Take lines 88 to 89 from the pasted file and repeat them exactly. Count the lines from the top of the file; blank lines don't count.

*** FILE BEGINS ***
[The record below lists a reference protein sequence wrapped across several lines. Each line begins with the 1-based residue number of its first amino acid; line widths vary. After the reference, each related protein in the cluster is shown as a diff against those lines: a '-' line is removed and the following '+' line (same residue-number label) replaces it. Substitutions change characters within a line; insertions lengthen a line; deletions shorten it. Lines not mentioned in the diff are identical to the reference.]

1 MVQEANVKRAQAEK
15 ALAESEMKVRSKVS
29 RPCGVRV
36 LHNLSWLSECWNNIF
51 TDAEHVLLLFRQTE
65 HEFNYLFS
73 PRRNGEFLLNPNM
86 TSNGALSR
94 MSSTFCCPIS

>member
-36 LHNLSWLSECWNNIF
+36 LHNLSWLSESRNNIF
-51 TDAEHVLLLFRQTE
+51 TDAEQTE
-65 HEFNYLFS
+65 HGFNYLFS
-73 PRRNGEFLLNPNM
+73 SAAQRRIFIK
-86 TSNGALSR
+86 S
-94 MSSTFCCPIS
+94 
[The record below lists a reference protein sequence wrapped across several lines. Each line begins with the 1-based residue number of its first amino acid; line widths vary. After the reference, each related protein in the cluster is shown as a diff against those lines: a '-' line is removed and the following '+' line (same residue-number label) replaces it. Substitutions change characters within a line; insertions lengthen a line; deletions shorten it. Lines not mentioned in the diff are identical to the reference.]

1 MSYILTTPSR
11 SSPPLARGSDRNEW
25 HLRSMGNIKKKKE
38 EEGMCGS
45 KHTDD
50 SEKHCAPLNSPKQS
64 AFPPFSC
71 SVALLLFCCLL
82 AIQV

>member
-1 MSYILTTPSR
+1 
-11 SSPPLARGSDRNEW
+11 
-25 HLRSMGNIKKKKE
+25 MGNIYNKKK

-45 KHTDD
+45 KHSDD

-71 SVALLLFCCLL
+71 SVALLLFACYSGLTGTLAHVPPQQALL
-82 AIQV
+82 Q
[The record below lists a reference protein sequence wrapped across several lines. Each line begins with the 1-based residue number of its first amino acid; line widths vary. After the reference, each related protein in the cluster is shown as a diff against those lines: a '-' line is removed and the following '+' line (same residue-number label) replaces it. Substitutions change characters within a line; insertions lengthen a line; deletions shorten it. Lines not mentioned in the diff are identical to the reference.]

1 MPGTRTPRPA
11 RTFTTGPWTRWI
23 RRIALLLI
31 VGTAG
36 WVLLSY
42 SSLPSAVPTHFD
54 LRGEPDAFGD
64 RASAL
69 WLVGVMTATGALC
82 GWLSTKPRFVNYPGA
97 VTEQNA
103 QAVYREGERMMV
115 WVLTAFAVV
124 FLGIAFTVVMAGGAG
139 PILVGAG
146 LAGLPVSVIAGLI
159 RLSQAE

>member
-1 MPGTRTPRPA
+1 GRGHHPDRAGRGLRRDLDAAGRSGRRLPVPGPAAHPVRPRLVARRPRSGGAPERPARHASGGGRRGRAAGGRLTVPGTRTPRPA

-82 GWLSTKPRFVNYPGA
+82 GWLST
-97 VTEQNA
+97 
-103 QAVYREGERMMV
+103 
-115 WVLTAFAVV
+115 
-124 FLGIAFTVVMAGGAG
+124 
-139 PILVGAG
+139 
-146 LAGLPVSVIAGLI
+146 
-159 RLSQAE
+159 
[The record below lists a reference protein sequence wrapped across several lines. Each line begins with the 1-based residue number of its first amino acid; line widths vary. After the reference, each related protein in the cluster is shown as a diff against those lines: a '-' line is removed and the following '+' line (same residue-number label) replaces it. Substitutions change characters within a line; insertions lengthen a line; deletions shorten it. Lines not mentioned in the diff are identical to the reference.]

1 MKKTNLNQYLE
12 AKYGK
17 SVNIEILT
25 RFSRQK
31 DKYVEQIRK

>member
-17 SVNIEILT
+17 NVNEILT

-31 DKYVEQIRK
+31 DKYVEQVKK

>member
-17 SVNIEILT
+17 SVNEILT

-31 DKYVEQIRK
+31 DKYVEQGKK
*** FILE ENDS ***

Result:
25 RFSRQK
31 DKYVEQIRK